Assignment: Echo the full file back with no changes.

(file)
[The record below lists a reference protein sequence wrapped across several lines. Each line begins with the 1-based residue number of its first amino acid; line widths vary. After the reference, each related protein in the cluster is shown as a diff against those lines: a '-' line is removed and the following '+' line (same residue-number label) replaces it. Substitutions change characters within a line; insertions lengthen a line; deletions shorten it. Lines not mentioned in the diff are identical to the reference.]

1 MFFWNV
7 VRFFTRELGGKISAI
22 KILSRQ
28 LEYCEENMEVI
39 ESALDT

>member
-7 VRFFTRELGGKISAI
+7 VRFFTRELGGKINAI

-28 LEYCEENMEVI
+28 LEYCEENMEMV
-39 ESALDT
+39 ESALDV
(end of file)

[The record below lists a reference protein sequence wrapped across several lines. Each line begins with the 1-based residue number of its first amino acid; line widths vary. After the reference, each related protein in the cluster is shown as a diff against those lines: a '-' line is removed and the following '+' line (same residue-number label) replaces it. Substitutions change characters within a line; insertions lengthen a line; deletions shorten it. Lines not mentioned in the diff are identical to the reference.]

1 MFFWNV
7 VRFFTRELGGKISAI
22 KILSRQ
28 LEYCEENMEVI
39 ESALDT

>member
-7 VRFFTRELGGKISAI
+7 VRFFTRELGGKINAI

-28 LEYCEENMEVI
+28 LEYCEENMEMV
-39 ESALDT
+39 ESALDV